Ford Mustang GT Convertible

The 2005 Mustang convertible was designed from the ground up to deliver a more rigid body structure without adding burdensome weight. This was accomplished by engineering it in tandem with the coupe. An added benefit of this process – one that helped meet a goal set for the convertible's exterior design – was that it provided the car with a cohesive, integrated look. It does not look like a coupe that has undergone reconstructive surgery to become a convertible.

The fabric top also seals better than did those of previous models and it affords superior rearward visibility. Looking for new and better ways to do things, Ford engineers designed a z-fold top that gives the Mustang convertible a finished appearance with the top down.

Aside from the top, the 2005 Mustang convertible shares the look of a legend with its coupe sibling. The signature long hood, short deck and classic design cues may be found on both. There's an unmistakable hint of Mustang notchbacks of yesteryear in the convertible's profile and stance – with the same athletic proportions, save for today's bigger, wider wheels and tires, that make it look as good at rest as it does at speed.

Just as it does with its exterior design and engineering, the 2005 Mustang convertible makes a statement with its interior.

Thanks to intelligent engineering that resulted in a convertible platform with more than twice the torsional stiffness of the previous version, this is the most quiet and solid drop top Mustang ever produced. The squeaks, shakes and rattles to which convertibles typically are prone are startlingly missing from the 2005 Mustang convertible.

Also improved is the rearward visibility. The 2005 Mustang convertible comes with a wide glass backlite (including a defroster), full quarter windows and slim C-pillars, all of which offer a driver a better look out the back.

Both passengers in the back and front will appreciate the lack of wind-related buffeting and noise when the top is down. With the windshield header more steeply raked than on the coupe and a modified rear seatback, the 2005 Mustang convertible has no need for add-on devices to block the wind.

Aside from these touches, the 2005 Mustang convertible shares the coupe's look of a much more expensive car. Mustang's past is honored by the twin-pod instrument panel and the present is addressed via modern materials and Ford's acclaimed attention to interior design and details. Plus, there's an optional color-configurable instrument panel, an industry first, that gives the driver more than 125 different color backgrounds to illuminate the gauges and controls.

Just as it does with its exterior design and engineering, the 2005 Mustang convertible makes a statement with its interior.

Thanks to intelligent engineering that resulted in a convertible platform with more than twice the torsional stiffness of the previous version, this is the most quiet and solid drop top Mustang ever produced. The squeaks, shakes and rattles to which convertibles typically are prone are startlingly missing from the 2005 Mustang convertible.

Also improved is the rearward visibility. The 2005 Mustang convertible comes with a wide glass backlite (including a defroster), full quarter windows and slim C-pillars, all of which offer a driver a better look out the back.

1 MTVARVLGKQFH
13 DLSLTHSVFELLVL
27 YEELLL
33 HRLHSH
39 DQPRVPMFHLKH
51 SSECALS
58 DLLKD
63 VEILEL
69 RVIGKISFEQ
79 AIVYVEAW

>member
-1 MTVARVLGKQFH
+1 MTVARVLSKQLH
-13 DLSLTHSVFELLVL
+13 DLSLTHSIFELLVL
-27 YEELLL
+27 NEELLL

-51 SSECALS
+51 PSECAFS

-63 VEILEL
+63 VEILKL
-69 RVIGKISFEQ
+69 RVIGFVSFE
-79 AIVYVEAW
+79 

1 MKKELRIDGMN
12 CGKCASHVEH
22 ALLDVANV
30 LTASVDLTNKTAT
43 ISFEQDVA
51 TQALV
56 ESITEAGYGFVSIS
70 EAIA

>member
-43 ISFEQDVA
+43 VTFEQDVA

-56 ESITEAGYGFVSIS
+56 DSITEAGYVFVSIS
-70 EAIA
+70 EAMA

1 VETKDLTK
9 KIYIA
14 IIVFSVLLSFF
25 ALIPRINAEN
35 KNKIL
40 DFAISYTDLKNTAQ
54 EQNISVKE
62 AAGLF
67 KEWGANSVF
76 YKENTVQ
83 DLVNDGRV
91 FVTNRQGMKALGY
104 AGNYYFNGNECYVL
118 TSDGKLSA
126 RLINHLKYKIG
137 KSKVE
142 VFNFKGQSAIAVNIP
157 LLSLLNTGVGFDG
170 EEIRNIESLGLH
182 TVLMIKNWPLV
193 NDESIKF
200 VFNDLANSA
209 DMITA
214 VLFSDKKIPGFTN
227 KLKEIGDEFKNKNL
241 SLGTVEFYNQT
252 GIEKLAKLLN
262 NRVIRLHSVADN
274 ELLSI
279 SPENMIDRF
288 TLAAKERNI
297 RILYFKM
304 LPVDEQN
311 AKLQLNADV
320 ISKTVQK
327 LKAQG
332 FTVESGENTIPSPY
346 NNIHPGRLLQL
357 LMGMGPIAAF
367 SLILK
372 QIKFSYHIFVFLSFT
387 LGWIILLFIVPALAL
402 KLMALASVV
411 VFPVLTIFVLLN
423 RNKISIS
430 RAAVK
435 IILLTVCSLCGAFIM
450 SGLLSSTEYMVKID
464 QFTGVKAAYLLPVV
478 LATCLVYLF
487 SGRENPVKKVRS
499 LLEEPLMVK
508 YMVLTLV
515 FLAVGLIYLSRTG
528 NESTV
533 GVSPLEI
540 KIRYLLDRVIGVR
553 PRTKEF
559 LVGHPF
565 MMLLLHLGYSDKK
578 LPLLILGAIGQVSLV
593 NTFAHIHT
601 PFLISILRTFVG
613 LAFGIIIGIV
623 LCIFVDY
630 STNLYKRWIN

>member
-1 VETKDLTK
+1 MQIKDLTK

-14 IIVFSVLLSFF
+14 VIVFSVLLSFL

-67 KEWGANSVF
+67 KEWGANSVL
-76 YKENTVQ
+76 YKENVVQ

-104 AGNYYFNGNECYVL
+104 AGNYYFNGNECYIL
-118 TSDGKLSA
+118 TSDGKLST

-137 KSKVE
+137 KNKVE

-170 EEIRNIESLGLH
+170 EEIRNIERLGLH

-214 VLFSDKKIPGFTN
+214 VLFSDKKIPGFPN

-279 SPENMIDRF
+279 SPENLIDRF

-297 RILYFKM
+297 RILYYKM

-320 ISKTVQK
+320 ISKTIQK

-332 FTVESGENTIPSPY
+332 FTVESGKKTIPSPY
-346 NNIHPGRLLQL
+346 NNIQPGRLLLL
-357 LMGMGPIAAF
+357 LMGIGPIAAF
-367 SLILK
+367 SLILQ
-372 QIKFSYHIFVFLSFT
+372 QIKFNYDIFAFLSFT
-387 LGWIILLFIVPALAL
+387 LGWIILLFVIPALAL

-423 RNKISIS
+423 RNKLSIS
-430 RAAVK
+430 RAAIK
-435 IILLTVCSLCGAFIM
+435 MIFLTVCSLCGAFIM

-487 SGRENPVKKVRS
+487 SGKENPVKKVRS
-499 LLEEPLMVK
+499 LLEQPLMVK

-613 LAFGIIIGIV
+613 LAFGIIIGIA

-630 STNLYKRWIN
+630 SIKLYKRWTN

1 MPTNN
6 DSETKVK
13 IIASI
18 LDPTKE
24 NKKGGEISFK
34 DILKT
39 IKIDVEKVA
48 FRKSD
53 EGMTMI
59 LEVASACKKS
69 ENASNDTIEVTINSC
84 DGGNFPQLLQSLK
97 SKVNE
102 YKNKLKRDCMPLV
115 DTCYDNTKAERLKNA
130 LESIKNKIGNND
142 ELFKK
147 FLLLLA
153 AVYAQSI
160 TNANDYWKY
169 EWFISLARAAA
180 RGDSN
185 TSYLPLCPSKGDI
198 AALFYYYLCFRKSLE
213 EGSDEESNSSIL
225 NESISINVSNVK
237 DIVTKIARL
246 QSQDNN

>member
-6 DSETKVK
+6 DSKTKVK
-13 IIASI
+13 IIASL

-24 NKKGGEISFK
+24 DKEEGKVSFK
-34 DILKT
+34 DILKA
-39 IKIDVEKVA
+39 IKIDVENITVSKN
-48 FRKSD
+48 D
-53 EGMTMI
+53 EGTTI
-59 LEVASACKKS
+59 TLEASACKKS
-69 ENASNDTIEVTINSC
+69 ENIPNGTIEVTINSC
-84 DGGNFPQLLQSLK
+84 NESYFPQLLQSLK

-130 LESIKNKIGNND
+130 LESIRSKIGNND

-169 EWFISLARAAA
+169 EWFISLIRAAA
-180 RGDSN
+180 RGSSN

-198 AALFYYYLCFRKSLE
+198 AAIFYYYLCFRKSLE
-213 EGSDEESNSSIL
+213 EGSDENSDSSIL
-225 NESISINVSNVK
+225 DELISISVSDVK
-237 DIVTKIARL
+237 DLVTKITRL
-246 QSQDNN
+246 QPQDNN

Both passengers in the back and front will appreciate the lack of wind-related buffeting and noise when the top is down. With the windshield header more steeply raked than on the coupe and a modified rear seatback, the 2005 Mustang convertible has no need for add-on devices to block the wind.

Aside from these touches, the 2005 Mustang convertible shares the coupe's look of a much more expensive car. Mustang's past is honored by the twin-pod instrument panel and the present is addressed via modern materials and Ford's acclaimed attention to interior design and details. Plus, there's an optional color-configurable instrument panel, an industry first, that gives the driver more than 125 different color backgrounds to illuminate the gauges and controls.

Like the 2005 Mustang coupe, the convertible uses a MacPherson strut front suspension and a rigid rear axle that has surprised the automotive press with its composure and handling prowess. The secret for its success is a three-link setup with a Panhard rod that maintains precise control over the axle.

Disc brakes are fitted at all four corners. The Mustang GT rotors are the biggest ever used on a mainstream Mustang and the calipers are the stiffest. A 4-channel anti-lock braking system (ABS) is standard on the GT convertible and optional on the V-6. ABS also comes with traction control. This all-speed system can be switched off when the driver desires to "hang it out" a bit on dry pavement, or when a smoky burnout is in order for an acceleration run.

Standard tires on the GT are W-rated P235/55ZR-17 all-season performance radials on 17-by 8-inch alloy wheels. The V-6 convertible comes with 16-by 7-inch wheels with T-rated P215/65R-16 all-season tires.

For those who want something more, the V-8-powered GT convertible boasts the same 300-horsepower, 4.6-liter V-8 as its coupe counterpart. The GT's new three-valve V-8 has variable cam timing and thus generates 40 more horsepower than the previous-generation Mustang GT V-8. Automotive historians also will note that this new 281-cubic-inch engine produces 50 percent more power with less displacement than the legendary small-block 289 V-8 of 1964.

And to help you keep a Mustang convertible in your stable, an optional active anti-theft package provides an increased level of protection, including a separate alarm sounder, new anti-tow sensor, ultrasonic interior motion sensor, perimeter anti-theft protection and even a high-capacity battery to keep sounding the alarm longer.

Source: Ford press